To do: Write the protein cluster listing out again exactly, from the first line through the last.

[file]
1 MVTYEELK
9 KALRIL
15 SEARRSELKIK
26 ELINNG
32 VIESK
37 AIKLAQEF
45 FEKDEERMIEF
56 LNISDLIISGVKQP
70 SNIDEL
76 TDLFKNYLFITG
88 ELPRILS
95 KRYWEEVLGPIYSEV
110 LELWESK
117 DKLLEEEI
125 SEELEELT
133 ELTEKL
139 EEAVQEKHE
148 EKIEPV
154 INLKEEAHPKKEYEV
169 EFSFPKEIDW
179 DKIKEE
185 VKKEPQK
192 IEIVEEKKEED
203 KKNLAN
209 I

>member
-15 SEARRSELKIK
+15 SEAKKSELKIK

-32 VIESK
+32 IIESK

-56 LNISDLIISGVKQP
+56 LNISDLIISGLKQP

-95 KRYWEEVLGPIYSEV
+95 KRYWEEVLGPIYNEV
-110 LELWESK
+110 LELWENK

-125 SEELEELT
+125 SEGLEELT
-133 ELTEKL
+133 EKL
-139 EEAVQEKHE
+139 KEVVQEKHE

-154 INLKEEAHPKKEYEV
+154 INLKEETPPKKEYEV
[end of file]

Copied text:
1 MVTYEELK
9 KALRIL
15 SEARRSELKIK
26 ELINNG
32 VIESK
37 AIKLAQEF
45 FEKDEERMIEF
56 LNISDLIISGVKQP
70 SNIDEL
76 TDLFKNYLFITG
88 ELPRILS
95 KRYWEEVLGPIYSEV
110 LELWESK
117 DKLLEEEI
125 SEELEELT
133 ELTEKL
139 EEAVQEKHE
148 EKIEPV
154 INLKEEAHPKKEYEV
169 EFSFPKEIDW
179 DKIKEE
185 VKKEPQK
192 IEIVEEKKEED
203 KKNLAN
209 I

>member
-15 SEARRSELKIK
+15 SEAKKSELKIK

-32 VIESK
+32 IIESK

-56 LNISDLIISGVKQP
+56 LNISDLIISGLKQP

-95 KRYWEEVLGPIYSEV
+95 KRYWEEVLGPIYNEV
-110 LELWESK
+110 LELWENK

-125 SEELEELT
+125 SEGLEELT
-133 ELTEKL
+133 EKL
-139 EEAVQEKHE
+139 KEVVQEKHE

-154 INLKEEAHPKKEYEV
+154 INLKEETPPKKEYEV